Nonviolent Communication (abbreviated NVC, also called Compassionate Communication or Collaborative Communication) is an approach to nonviolent living developed by an American psychologist Marshall Rosenberg in the 1960s. NVC can be seen as both a spiritual practice that helps us see our common humanity, using our power in a way that honors everyone's needs, and a concrete set of skills which help us create life-serving families and communities.
What is Nonviolent Communication?
Nonviolent Communication (NVC) is a philosophy, a leadership technique, a process of interpersonal communication, and an approach to life that allows people to achieve greater empathy/compassion for themselves and others by developing their sensitivity to feelings and needs; it allows us create positive relationships where each person remains real, whole, heard and understood, and strengthen our ability to remain human, even under trying conditions.
NVC is not:
1) a technique or formula for manipulating people to do what you want them to do.
2) a method serving only conflict resolution. NVC is something much more - it is a way for building trusting relationships in which the possibilities for conflicts are reduced to zero.
By mastering NVC skills you will:
- learn an effective way to process your negative emotions, thus reducing the time spent in negative emotions, resolving conflicts faster, and spending more time living productive life,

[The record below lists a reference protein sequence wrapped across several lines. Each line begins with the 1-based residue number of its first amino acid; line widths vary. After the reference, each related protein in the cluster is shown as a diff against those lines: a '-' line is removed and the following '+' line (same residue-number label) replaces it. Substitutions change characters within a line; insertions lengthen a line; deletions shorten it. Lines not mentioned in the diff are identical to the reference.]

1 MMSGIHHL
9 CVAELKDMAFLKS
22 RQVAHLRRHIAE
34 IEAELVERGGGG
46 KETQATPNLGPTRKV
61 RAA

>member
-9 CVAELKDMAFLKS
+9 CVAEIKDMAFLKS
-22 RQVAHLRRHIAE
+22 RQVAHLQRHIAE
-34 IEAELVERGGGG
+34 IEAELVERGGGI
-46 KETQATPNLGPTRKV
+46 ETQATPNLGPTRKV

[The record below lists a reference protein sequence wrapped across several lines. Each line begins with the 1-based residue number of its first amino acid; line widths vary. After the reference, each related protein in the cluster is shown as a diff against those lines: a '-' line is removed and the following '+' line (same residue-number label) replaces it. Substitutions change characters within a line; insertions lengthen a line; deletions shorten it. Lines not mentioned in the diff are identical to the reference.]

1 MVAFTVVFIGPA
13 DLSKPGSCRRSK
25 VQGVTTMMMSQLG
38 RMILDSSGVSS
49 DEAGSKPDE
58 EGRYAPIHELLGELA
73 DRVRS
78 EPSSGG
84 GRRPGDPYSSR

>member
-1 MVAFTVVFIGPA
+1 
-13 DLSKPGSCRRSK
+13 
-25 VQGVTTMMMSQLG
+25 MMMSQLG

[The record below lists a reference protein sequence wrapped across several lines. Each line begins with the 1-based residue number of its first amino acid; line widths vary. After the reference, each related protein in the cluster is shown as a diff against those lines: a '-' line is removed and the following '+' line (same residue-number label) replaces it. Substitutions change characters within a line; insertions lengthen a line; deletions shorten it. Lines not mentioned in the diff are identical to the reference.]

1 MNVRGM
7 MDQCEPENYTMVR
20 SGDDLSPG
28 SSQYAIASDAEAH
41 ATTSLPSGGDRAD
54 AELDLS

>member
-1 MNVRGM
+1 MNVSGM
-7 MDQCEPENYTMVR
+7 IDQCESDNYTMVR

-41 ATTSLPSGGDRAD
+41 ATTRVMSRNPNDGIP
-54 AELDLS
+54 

- learn how to ask what you need in a way that increases your chances to receive a positive answer,
- learn how to say no in a way that it is less likely to provoke irritation or touch feelings of others,
- get less triggered by evaluations and judgemental comments of others as you will learn to see their human needs behind their unpleasant words,
- gain emotional freedom and higher emotional independence from other people by learning the true cause of our feelings,
- have more fun in you life.
NVC in a Nutshell: Summary of Marshall Rosenberg's book "Nonviolent Communication: A Language of Life"
Do you want to learn more and hear various examples and stories of how NVC is used in everyday life? Dive in the next video. You can't miss a chance to learn from Marshall Rosenberg himself. His wisdom, combined with a great sense of humor, will captivate your attention for hours.
Rosenberg's Famous San Francisco Workshop (3 hours)